And that really is the main thrust of the first parable:  it’s about the power of God’s Word to bring people to faith and life in Christ.  The second parable is about just how surprisingly powerful that Word is. Jesus said that the kingdom of God “is like a grain of mustard seed, which, when sown on the ground, is the smallest of all the seeds on the earth, yet when it is sown it grows up and becomes larger than all the garden plants and puts out large branches, so that the birds of the air can make nests in its shade.”

 

It’s a parable of proportion.  You’d never guess that by looking at a tiny mustard seed that such a seemingly insignificant speck could grow into such a large plant; and yet that’s exactly what it does. So it is with the kingdom of God. The kingdoms of men rise and fall. They grow from the dreams and conquests of ambitious men, they have their day of glory in the sun, and then they are either conquered by enemies who are stronger, or they fade away and decline due to incompetence, apathy, over indulgence, immorality, or a combination thereof.  But consider the kingdom of God.  It started with one man, a very humble man at that.  He never wrote any books, never led an army in battle, never ruled over an earthly kingdom mighty or otherwise.  Instead he grew up poor in a backwater no place that had been for the preceding seven centuries subject to larger, more powerful nations.  He had a public ministry that lasted barely three years.  And then he was killed in the most horrible and humiliating way imaginable.  He was buried in a borrowed tomb.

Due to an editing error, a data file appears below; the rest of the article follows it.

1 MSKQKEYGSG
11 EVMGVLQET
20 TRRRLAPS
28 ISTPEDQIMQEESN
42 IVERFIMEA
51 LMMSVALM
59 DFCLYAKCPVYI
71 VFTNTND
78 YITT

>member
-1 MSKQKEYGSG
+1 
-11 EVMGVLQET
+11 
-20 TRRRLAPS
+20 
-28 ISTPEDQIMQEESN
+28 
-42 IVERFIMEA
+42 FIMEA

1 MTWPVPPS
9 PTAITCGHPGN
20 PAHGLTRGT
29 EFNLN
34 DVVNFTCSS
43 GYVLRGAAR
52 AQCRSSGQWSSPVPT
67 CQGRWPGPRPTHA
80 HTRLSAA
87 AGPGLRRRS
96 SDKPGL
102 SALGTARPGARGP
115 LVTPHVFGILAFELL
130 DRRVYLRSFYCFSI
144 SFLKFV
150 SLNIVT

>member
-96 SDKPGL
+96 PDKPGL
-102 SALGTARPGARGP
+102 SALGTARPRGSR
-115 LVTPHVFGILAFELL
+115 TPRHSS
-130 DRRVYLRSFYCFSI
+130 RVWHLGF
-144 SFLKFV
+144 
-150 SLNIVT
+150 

Think how many people believed in him on that Sabbath day he spent in the tomb.  There weren’t any.  Not one.  But the seed, so to speak, had been planted.  And on Easter it sprang to life.  He appeared to his disciples and they became believers in what he had accomplished by his death and resurrection.  He opened their minds to understand the Scriptures so that they could see and understand that this was God’s plan all along.  Fifty days later, on Pentecost, 120 of his followers had gathered to celebrate his victory.  Then the Holy Spirit came upon them, empowering them to be his witnesses, and by close of business that day the number of believers had grown to over 3000. And it on kept growing, night and day, as St. Paul and the other apostles headed off on mission trips to spread the seed of God’s Word and expand his kingdom. Though the Empire of Rome repeatedly tried to stamp it out, it only grew stronger under persecution.  Seeing the futility of trying to fight it, Rome declared a truce early in the fourth century, granting Christianity the status of a legal religion in the empire.  By the end of that century, it was the official religion of Rome.  And Rome has long since fallen, as have many other kingdoms of men; but the kingdom of God continues to grow and expand as strong as ever, so that the “birds of the air”, a reference to people of every nation, culture, and race, continue to find a place to dwell in its shade – the safety and security of knowing Christ Jesus as Savior and King.